Playing For Fun — And Blood — At Our Jiu Jitsu Gym In Baltimore

Martial Arts and Jiu Jitsu Classes In Baltimore, Maryland
Jiu Jitsu is so much fun because it feels like play. Play is creative and makes you smarter. But play is serious business. Play for fun; play for blood.

A Look Inside Our Jiu Jitsu Gym

Hi, I’m John David Emmett, the owner and head instructor of Zenyo Jiu Jitsu. I want to give you an in-depth look inside our Jiu Jitsu gym in Baltimore. In this post is a conversation with our students where I explain a revolutionary approach to Jiu Jitsu to bring out the best in every person that steps on the mats. If you are in the area, I hope you will join us. Best, John 

New Training Ideas 

I love watching you all train. Your progress is fantastic. You inspire me to be a better coach, to find new ways to help everyone keep improving.  

I’ve been playing with some ideas that are really amazing. And I want to share my excitement with you. 

First, let’s go back in time. 

When we were forced to take a break from training, in the spring of 2020, for almost two months because of COVID, I knew everyone would miss rolling the most. I know I did. Because of the necessity for precautions for COVID, we had limited training time. I decided to structure our training so that you could roll as much as you wanted during your time slot. 

I chose to take a backseat and let you all direct your own training and decide what worked best for you. There were lots of times that I wanted to interject my coaching views into training but I actively chose not to, even when I noticed that someone might be doing something “wrong.” I wasn’t sure if this was the right thing to do, but I thought of it as an experiment.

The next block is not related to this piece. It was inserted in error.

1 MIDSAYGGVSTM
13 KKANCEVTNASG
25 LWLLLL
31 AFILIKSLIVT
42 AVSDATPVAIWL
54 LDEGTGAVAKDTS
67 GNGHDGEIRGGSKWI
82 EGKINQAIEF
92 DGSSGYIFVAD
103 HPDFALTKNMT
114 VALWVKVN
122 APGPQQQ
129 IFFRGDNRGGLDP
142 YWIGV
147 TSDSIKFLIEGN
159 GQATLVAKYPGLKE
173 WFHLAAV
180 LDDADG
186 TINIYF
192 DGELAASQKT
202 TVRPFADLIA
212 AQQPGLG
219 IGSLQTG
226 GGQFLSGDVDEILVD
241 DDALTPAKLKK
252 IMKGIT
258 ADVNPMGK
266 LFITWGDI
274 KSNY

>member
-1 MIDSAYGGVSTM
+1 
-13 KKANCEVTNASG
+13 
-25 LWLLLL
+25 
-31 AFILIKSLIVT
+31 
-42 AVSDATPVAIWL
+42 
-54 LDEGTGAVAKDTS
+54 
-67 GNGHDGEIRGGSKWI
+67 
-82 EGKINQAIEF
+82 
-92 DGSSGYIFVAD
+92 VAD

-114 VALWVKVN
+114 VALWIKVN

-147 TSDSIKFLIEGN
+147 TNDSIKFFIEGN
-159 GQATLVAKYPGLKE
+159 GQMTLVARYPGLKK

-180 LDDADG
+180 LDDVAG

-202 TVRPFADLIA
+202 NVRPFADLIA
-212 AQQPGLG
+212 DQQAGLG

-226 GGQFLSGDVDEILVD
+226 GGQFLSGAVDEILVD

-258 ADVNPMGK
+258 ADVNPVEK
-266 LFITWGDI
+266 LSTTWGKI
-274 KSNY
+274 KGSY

Now, after seven months of the experiment, I would say it worked incredibly well. 

I’ve watched every single person get better on the mat, experience less frustration and confusion, and develop their own ability to explore and solve challenges presented to them during training. 

After a couple of months, I started to research more fully what it meant to give students freedom in their training and a way to develop their own style. 

In this process, I came across a revolutionary approach to training Jiu Jitsu that changed everything about how I teach and how we train. 

Up For Any Challenge

So much of training has been separated into distinct parts. But everything is connected in a seamless web. There is no separation. We are psychological beings first. 

Self-determination theory looks at human behavior through the lens of three basic needs: autonomy, competence and relatedness. 

People want to feel they have choice and control, that they are competent at what they do and that they relate well to themselves and others. 

In this theory, autonomy is the cornerstone for positive behavior. 

“To be autonomous means to act in accord with one’s self — it means feeling free and volitional in one’s actions,” writes psychologist Edward L. Deci — the founder of self-determination theory — in Why We Do What We Do: Understanding Self-Motivation. “When autonomous, people are fully willing to do what they are doing, and they embrace the activity with a sense of interest and commitment. Their actions emanate from their true sense of self, so they are being authentic.”

With autonomy, you are up for any challenge. 

Class Stories

How our students use the science of training  to develop creative, individualized Jiu Jitsu 

Creating Competence

Training progressed. Each week, everyone improved.

I have to admit, I was surprised. I was also super pleased.